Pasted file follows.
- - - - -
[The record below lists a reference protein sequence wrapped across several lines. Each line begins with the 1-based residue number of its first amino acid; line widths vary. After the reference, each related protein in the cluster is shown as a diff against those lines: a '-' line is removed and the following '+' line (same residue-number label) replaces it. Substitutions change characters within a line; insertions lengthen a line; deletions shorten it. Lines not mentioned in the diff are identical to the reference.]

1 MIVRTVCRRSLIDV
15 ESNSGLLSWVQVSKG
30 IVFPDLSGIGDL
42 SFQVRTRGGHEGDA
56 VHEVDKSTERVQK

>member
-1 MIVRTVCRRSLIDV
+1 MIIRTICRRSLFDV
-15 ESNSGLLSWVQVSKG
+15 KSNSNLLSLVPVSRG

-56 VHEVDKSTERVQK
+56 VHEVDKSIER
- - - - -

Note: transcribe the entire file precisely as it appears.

[The record below lists a reference protein sequence wrapped across several lines. Each line begins with the 1-based residue number of its first amino acid; line widths vary. After the reference, each related protein in the cluster is shown as a diff against those lines: a '-' line is removed and the following '+' line (same residue-number label) replaces it. Substitutions change characters within a line; insertions lengthen a line; deletions shorten it. Lines not mentioned in the diff are identical to the reference.]

1 MIVRTVCRRSLIDV
15 ESNSGLLSWVQVSKG
30 IVFPDLSGIGDL
42 SFQVRTRGGHEGDA
56 VHEVDKSTERVQK

>member
-1 MIVRTVCRRSLIDV
+1 MIIRTICRRSLFDV
-15 ESNSGLLSWVQVSKG
+15 KSNSNLLSLVPVSRG

-56 VHEVDKSTERVQK
+56 VHEVDKSIER